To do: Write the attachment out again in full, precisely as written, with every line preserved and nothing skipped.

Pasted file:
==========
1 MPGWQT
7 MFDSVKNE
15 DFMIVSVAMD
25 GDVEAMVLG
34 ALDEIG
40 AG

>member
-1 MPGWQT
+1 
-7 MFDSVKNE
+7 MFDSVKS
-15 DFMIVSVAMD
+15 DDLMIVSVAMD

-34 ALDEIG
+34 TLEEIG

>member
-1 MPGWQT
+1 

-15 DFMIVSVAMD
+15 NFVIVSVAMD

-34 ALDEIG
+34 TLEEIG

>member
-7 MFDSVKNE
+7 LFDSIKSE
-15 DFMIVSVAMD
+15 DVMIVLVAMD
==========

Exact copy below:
1 MPGWQT
7 MFDSVKNE
15 DFMIVSVAMD
25 GDVEAMVLG
34 ALDEIG
40 AG

>member
-1 MPGWQT
+1 
-7 MFDSVKNE
+7 MFDSVKS
-15 DFMIVSVAMD
+15 DDLMIVSVAMD

-34 ALDEIG
+34 TLEEIG

>member
-1 MPGWQT
+1 

-15 DFMIVSVAMD
+15 NFVIVSVAMD

-34 ALDEIG
+34 TLEEIG

>member
-7 MFDSVKNE
+7 LFDSIKSE
-15 DFMIVSVAMD
+15 DVMIVLVAMD